Well, I finished Reamde this weekend. It was only OK. It is a straight up modern adventure book, like perhaps a Vince Flynn novel, chasing terrorists around the globe. I enjoy Stephenson for his big, sometimes outrageous ideas, his witty prose, and his love affair with the geek culture. Except for the latter, none of this is in evidence in this book. It is certainly a more popularly accessible book, but that is certainly not what I want from Stephenson.
Cryptonomicon and Snow Crash are among my favorite novels. One of the reason I liked them were for the prose he brought to bear on even (or especially) trivial topics. His long passages on eating Cap'n Crunch or getting wisdom teeth removed in Cryptonomicon are classics. I got very little of this kind of thrill in Reamde, made worse by the fact that there were just too many main characters, none of whom were very well developed for me.
At some points, this book held my attention, and at some points it dragged. The book in some ways is almost the same structure as a comedic farce -- a whole bunch of characters who are dragged along by events into increasingly unlikely circumstances. There is no looming event or goal that drives the narrative in a, say, Clancy novel. Its just a lot of falling into one mess after another. Its also a bit unseriousness - it feels like the teens in Scooby Doo chasing terrorists. (One problem is that Stephenson's bad guys are too likable - they are always smart and ironic gentlemanly - so its hard to get as worked up about heading them off as one might in a classic thriller).
Some playwright or critic once wrote (sorry, can't remember the name) that if you put a gun out on the stage in Act 1, someone better use it in Act 3. (OK, it was Chekov, though why he said "gun" rather than "phaser" is beyond me). In this book, Stephenson leaves guns unused all over the stage. In particular, Stephenson comes up with one of his patented interesting-crazy ideas of using an MMRPG to crowd-source security analysis. I felt sure that in the manhunts that followed, that particular gun would be picked up and used to help drive to the climax, but we never hear of it again. In fact, we learn a lot of interesting things about this game in the book, which seems to be absolutely central to the plot, but in the end turns out to be entirely peripheral, an early macguffin to kick start the plot.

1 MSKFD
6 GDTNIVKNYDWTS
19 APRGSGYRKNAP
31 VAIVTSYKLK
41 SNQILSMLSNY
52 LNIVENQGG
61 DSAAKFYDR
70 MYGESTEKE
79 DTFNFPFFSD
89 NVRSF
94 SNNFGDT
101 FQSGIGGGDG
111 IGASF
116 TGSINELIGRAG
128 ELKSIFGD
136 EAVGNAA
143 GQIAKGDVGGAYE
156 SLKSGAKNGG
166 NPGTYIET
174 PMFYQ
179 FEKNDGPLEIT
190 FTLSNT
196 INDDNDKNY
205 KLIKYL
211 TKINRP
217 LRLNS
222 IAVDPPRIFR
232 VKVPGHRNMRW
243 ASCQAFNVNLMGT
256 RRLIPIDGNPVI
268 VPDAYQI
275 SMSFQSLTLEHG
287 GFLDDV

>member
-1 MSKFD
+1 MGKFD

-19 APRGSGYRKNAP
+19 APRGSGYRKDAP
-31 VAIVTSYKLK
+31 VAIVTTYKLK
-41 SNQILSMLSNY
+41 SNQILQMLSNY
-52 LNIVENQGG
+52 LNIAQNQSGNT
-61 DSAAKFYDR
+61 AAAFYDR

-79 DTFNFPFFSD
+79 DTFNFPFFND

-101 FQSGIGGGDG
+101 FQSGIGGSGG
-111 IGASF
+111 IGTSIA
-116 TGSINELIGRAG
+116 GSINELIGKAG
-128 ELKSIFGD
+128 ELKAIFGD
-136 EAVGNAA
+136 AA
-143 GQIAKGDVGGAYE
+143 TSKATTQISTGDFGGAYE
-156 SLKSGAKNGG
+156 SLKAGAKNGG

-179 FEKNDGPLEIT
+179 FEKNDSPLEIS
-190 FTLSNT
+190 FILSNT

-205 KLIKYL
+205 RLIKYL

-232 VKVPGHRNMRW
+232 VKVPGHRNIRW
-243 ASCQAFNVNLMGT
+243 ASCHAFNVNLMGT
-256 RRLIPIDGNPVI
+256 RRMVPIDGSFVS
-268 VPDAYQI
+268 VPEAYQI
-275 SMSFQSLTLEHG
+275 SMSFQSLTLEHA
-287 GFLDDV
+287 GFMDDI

Another example is the HUGE amounts of the book go to talking about an interesting social realignment happening in the game, to absolutely no end. OK, so characters have abandoned the good and evil alignments put in by the game masters for a new emergent faction division. I thought sure we would see some kind of real-world parallel to this happening in the book, or some insight drawn from this that helps solve the real world problem. Nothing.
Overall, a disappointing book I would not have finished had it not been by Stephenson.
Postscript: If you become interested in the dynamics of the MMRPG in the book, where there are no character levels (only a skill system) and money and money making is central to the the game, the closest analog I have ever seen is not a fantasy game but EVE Online, a space-based game (also, to a lesser extent, Star Wars Galaxies as well, but that is now defunct). EVE Online probably has the most interesting economy of any MMRPG I have played and I know they employ an economist who sometimes writes articles about his work.